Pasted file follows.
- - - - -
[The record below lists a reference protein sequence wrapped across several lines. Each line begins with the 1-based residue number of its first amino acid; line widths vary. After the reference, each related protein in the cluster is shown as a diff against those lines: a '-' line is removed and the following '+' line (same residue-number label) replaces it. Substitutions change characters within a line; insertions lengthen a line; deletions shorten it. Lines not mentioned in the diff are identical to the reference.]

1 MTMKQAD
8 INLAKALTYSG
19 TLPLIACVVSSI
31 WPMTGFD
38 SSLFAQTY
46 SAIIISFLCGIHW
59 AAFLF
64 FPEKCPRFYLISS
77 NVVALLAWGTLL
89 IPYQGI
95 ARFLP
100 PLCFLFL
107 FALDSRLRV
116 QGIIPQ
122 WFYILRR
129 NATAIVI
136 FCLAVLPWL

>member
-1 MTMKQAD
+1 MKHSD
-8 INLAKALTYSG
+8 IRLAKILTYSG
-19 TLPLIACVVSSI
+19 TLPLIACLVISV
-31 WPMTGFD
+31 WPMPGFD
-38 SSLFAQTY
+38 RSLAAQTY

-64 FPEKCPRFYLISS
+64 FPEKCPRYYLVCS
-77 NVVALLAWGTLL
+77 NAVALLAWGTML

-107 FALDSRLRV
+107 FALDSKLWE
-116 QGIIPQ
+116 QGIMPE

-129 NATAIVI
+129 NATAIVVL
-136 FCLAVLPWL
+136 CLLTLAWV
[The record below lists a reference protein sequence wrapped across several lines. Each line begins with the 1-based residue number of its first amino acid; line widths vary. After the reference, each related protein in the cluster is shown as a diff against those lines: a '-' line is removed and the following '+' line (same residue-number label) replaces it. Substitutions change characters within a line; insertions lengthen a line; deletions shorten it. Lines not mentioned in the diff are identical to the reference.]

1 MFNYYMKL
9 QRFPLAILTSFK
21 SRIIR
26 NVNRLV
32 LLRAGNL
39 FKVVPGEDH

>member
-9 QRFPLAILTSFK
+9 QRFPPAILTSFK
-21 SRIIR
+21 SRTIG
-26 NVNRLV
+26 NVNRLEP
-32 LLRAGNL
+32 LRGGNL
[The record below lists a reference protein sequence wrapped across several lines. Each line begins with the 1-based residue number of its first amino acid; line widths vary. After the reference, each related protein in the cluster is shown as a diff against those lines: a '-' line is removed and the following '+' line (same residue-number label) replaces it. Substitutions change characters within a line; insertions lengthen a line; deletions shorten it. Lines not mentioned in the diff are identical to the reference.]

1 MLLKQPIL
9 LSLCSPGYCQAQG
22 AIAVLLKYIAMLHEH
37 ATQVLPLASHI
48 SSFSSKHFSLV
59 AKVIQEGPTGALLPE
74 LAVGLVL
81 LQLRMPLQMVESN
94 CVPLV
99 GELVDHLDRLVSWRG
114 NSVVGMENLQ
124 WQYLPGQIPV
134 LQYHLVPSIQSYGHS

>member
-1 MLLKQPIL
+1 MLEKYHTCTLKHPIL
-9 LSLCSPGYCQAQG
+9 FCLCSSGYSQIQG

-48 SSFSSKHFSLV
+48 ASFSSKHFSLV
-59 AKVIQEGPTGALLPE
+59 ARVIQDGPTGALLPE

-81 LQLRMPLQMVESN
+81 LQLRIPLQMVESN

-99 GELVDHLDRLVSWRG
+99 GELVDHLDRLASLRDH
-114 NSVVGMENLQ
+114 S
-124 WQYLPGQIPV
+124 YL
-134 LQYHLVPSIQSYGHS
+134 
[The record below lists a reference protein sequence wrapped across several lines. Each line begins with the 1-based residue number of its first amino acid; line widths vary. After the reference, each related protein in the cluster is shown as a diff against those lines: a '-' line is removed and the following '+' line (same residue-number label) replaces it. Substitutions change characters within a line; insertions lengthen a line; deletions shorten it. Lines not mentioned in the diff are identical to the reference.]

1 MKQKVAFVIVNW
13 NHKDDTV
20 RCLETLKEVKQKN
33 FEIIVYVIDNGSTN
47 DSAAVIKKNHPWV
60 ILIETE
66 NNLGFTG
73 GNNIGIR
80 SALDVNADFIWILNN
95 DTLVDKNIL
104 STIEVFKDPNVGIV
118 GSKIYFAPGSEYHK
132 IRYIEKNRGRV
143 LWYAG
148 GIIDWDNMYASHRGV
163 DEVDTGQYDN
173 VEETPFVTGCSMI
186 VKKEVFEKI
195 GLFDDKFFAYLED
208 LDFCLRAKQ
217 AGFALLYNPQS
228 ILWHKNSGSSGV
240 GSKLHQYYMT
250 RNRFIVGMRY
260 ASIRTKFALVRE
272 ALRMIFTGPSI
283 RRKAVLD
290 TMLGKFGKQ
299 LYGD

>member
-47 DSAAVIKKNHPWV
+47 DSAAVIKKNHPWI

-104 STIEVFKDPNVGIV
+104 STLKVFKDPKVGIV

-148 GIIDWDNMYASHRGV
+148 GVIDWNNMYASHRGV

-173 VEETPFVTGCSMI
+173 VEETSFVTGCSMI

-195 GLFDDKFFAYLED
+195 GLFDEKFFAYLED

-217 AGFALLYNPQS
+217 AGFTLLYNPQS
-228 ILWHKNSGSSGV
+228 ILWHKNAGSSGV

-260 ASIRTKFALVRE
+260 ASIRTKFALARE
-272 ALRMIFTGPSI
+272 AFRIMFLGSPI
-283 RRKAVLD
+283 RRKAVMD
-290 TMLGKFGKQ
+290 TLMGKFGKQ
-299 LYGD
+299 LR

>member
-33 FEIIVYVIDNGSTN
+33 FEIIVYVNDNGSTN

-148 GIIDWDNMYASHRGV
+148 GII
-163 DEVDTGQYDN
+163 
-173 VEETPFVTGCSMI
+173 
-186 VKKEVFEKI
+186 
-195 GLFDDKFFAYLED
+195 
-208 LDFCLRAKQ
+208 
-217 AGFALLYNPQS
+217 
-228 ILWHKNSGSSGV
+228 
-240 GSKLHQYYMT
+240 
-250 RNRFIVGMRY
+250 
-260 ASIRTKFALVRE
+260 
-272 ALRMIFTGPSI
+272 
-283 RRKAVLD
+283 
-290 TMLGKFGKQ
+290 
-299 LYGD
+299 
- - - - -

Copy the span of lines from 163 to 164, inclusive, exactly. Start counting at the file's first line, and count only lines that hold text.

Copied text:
-228 ILWHKNSGSSGV
+228 